The frustrating thing about my Lyme disease was that it comes and goes.  The days I felt good I figured I was well and didn't need further medical care.  The days I felt bad were so bad it was impossible to reach out for help of any kind.  In February I finally found a holistic doctor who believed me when I told her I had Lyme disease.  She prescribed a protocol of mega-doses of four different antibiotics and a slew of natural supplements.  In addition to my new "protocol", I completely changed my diet in the hopes of eradicating the borrelia bacteria.  I gave up wheat and sugar completely, and cut my consumption of dairy, caffeine, fruit, and alcohol to almost zero.  After nearly four months, I was finally on the path to health, even if that path was more like a roller-coaster than beachside stroll.

Sadly, it would seem that my pill-popping and sacrifices are not enough.  My bad days still outweigh my good days, and while many of my symptoms are better, others are the same or worse.  
While living life in a foreign language and dealing with Lyme disease have taught me a lot about patience, a subject that was never my long suit, I don't have the patience to be sick for another three years or more.  I want to get back to creating my new life, growing a sustainable working farm, writing the books that have been in my head (and on my computer) for a couple years, earning money, riding my bike again, running the long distance trail races that are popping up around the Baja Peninsula, feeling like a normal human being, maybe having the energy to once again help the street dogs of Todos Santos again.  It is time to get myself checked in.

I am fortunate that there is one ILADS-approved, Lyme Literate Doctor in all of Mexico  He is in Puerto Vallarta, a short flight from my home.  Lyme Disease Mexico is a state of the art treatment facility that focuses on treating and, hopefully curing, Lyme disease. I've booked myself for one month of treatment beginning September 18, 2017, six days per week, eight hours per day.  They start your visit with a battery of tests then tailor your treatment to the specifics of your Lyme disease.  Am I scared?  Sure I am.  The treatment includes low-dose chemo, quantum therapy, IV ozone, antibiotics, and hydrosol silver, homotoxicology, photonic light beams, lymphatic drainage, and mega-doses of vitamin C.  Do I want to get well?  I'm prepared to do whatever it takes.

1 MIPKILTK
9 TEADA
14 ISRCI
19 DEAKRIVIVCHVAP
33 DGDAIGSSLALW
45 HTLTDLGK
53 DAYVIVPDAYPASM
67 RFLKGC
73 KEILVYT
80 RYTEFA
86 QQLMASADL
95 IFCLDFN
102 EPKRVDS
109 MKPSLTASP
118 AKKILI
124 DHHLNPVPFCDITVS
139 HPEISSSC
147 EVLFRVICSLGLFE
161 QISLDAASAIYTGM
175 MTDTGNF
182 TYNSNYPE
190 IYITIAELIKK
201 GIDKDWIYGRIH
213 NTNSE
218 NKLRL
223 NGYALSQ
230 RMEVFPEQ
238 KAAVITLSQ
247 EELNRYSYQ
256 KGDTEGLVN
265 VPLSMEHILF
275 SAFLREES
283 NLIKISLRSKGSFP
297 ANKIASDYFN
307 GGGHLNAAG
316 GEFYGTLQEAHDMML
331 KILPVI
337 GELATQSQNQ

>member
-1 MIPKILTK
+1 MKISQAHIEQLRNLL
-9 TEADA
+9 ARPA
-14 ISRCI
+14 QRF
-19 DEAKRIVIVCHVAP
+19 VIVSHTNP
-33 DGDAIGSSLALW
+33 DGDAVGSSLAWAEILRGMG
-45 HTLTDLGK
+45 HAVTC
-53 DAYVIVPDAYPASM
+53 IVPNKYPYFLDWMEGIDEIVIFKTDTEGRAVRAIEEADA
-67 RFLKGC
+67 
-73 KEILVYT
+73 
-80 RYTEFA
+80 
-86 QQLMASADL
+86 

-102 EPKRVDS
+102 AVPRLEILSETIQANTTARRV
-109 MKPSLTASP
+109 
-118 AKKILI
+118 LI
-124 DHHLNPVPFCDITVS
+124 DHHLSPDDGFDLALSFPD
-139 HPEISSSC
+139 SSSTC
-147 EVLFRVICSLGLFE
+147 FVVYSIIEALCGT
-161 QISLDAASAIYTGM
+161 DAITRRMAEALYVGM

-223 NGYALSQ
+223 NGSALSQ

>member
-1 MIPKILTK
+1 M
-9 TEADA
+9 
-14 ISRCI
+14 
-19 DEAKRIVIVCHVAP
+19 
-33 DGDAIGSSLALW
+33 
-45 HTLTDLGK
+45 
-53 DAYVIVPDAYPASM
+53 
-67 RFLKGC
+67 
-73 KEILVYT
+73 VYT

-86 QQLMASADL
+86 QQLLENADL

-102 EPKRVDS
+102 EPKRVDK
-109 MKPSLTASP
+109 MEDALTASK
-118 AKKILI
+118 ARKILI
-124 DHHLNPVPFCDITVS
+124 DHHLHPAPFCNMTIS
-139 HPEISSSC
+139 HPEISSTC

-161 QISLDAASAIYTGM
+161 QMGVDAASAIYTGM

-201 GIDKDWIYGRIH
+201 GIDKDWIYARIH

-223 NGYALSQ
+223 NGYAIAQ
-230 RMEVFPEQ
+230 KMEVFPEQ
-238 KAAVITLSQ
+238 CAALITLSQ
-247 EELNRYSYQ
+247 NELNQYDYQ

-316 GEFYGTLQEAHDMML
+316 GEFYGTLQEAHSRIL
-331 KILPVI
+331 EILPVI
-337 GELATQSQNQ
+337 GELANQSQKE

The good news, the cost of medical care in Mexico is much more reasonable.  The bad news, it still costs a pretty penny.  One month of treatment in the clinic will run around $6,000.  In addition, room and board will be an additional $1,000.  Transportation will add another $500.  I had set aside money for the clinic, but the cost overruns on my new casita ate up all those savings.  I decided that having four walls and a roof would be critical to my health and well being come hurricane season.  I'm pretty sure my current "house", a tattered tent, would not give me shelter from a storm.

Every donation, no matter how small, makes a difference.  Five dollars will buy a month of multi-vitamins, ten dollars enough probiotics to keep my gut flora happy.  Twenty-five dollars will pay for my initial battery of tests and thirty-five dollars will pay the initial doctor visit.  Two hundred dollars will pay for one quantum therapy and three hundred dollars will pay for one chemo treatment.  Any money not spent directly on the clinic will go towards ongoing treatment, if necessary, and completing my sweet oasis here in the desert of Baja California Sur.

Thank you again for joining me on my journey.  Financial assistance is wonderful, but your support and kind words of encouragement are priceless.

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Sheila Moon 
El Pescadero, BCS